Roads to Ride: Blockhaus

Think of a mountain range used by the Giro and the Alps surely come to mind. The Apennines are the poorer cousins and all the more interesting for it. This central ridge, the spine of Italy, includes many good climbs and the Blockhaus is one of the hardest on Italy, not just in the Apennines but as challenging as anything in the Alps. The stats are comparable to Mont Ventoux, the reality is even more of a challenge.

This post was first put online in 2017 ahead of the Giro’s visit, it’s been updated for the 2022 return.

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The Steeper The Climb, The Easier The Race?

With the Giro d’Italia and Tour of California approaching the mountains, a moment to look at the subject of climbing.

There are names that stand out. Zoncolan. Angliru. Perhaps after the summer the Grand Colombier could join the club after the Tour de France climbs it for the first time. These are all steep climbs that are considered so hard that they are used sparingly in the big races, appearing only once every few years.

Of course there are other climbs that appear from time to time too. For example Mont Ventoux in France or the unpaved Colle delle Finestre in Italy but the climbs I’m talking about are famed for their pitch, with double-digit gradients. A ramp to the heavens, a “spaceship for the poor man” as Italian journalist Gianni Brera once wrote.

The names of these are used in whispered tones, as if some are fearful of upsetting the mountain gods. Certainly there is plenty for the riders to get angry about with relentless gradients, often well into double-digit percentages meaning these climbs are the place where three weeks of racing can be decided. They can be so steep cars are not used, instead race officials and mechanics hop onto motorbikes.

But if they are steep they are not hard. Their vertiginous gradients can be tamed by low gearing. Indeed the steepest of climbs can be the most predictable. Here’s a look at why the steepest climbs are not always the best.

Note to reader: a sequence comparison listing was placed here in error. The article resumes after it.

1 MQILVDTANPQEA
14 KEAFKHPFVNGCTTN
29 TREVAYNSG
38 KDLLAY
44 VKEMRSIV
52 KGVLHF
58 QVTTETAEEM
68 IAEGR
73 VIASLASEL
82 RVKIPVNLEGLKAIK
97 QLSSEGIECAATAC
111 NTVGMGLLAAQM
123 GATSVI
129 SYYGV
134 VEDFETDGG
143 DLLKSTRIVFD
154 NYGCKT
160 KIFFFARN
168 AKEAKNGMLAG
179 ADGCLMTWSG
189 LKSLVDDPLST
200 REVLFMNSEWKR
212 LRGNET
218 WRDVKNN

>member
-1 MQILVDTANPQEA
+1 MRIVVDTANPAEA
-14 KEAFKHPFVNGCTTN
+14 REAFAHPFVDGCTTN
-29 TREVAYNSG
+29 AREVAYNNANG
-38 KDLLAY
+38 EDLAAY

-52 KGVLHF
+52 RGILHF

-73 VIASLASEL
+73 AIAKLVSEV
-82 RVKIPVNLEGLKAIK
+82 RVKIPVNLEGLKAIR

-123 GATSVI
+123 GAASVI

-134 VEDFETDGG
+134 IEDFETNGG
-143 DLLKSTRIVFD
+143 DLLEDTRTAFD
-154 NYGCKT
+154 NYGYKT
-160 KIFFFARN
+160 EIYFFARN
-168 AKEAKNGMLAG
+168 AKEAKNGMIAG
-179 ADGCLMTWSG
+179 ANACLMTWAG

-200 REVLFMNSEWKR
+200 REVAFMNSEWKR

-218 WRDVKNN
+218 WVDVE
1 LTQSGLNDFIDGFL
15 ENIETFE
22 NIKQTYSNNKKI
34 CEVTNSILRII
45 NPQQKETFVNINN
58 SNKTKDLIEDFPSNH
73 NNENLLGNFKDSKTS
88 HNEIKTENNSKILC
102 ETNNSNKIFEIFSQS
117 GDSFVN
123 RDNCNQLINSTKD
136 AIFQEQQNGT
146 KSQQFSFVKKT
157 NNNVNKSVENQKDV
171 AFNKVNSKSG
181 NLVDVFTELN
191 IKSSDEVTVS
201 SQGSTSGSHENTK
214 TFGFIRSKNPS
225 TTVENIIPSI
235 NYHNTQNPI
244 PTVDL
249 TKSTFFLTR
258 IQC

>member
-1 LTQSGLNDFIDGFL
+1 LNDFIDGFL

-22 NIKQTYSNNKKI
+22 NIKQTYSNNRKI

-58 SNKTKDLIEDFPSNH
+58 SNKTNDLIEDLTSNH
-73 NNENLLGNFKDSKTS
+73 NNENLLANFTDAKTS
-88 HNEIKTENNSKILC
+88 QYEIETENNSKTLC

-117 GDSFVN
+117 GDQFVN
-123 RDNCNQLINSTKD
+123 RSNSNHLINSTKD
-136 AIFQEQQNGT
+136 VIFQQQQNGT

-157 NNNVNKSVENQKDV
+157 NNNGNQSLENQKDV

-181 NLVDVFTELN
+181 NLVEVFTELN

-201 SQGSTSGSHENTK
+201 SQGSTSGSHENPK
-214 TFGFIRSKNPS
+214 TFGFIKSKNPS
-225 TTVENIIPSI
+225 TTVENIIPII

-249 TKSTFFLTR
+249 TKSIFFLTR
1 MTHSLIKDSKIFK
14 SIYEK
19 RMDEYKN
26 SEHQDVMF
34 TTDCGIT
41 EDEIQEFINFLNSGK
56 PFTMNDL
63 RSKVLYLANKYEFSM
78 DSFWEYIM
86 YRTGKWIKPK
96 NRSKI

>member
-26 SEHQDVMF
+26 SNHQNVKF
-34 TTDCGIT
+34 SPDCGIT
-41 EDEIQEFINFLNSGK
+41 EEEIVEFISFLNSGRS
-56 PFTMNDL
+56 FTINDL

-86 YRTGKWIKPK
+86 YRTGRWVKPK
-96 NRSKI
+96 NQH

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Cycling in France

Sport and transport are very different things. Think of cycling in France and maybe you ideas of the Tour de France or thoughts of a trip to the Alps. But for most people it’s a journey to work or a trip to the shops.

So time for a quick glance at regular cycling in France. And I’ll touch how this affects racing too.

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Getting the Euro look

You might have seen the Euro Cycling Rules on the internet. It’s amusing and like many internet successes it has a grain of truth along with some humour. We might mock the obsession with riding with tubs and obligatory white shoes but ultimately, who wouldn’t want to have shiny kit and the finest wheels money can buy?

I’ve ridden in several English-speaking countries and found the image of Euro-cycling was especially strong in Australia where, anecdotally, many riders fantasised about riding in Europe. Some would return from trips a little downbeat, although usually very satisfied with the whole thing.

The reason for the disappointment? They discovered that whilst the Alps, Tuscany or the Italian lakes can offer fine riding, the local riders themselves are not as elegant. Put simply, the Europeans just aren’t what many anglophones call “Euro”, a concept associated with The Rules.

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Track yourself against others

Cyclists often like to compare their rides. Almost every amateur with a powermeter will check their wattages against those of a pro and many holiday makers to the mountains like to know how they did compared to the time a race went over a nearby pass. But comparisons aren’t always easy. It’s hard to get … Read more

Man, You Look So Euro!

Perception vs. reality You might have seen the Euro Cycling Rules on the internet. It’s amusing but like many internet successes, it has a grain of truth. We might mock the obsession with riding with tubs and obligatory white shoes but ultimately, who wouldn’t want to have shiny kit and the finest wheels money can … Read more

Evans’ Rainbow Jersey to Ghisallo

Cadel Evans has gifted one of his World Champion “rainbow” jerseys to the Madonna del Ghisallo chapel near Bellagio in Italy. In an interview with La Gazzetta Dello Sport, Evans says he’s honoured to hand over the jersey but admits he’s an atheist. The chapel’s priest, Don Luigi, is apparently praying that Evans stays upright … Read more

Melting tarmac, why?

Tar fondu Life in France is great but it’s not without its problems, the relentless politicisation of every minor event, teenagers on mopeds with modified exhausts that make a vuvuzuela sound soothing and… melting roads. Picture the scene, you are descending a stunning route and suddenly round a bend to discover the road is melting, … Read more

Dogging Part II

A follow up to yesterday’s post, I got a comment asking if dogs really did run out. Of course they do! Here’s a selection from a short ride this evening. Sorry if this isn’t Cartier-Bresson but riding one handed trying to avoid a dog compromises the style… Beware of the dog signs are common. The … Read more

Dogging – Cave Canem

Waiting, just waiting. I know the local roads well, not just the routes to take but the details along the way. There are the obvious features like climbs, sharp corners and rough sections of roads. But I also I know where almost every dog lives within a 50km radius. Not only that, I know plenty … Read more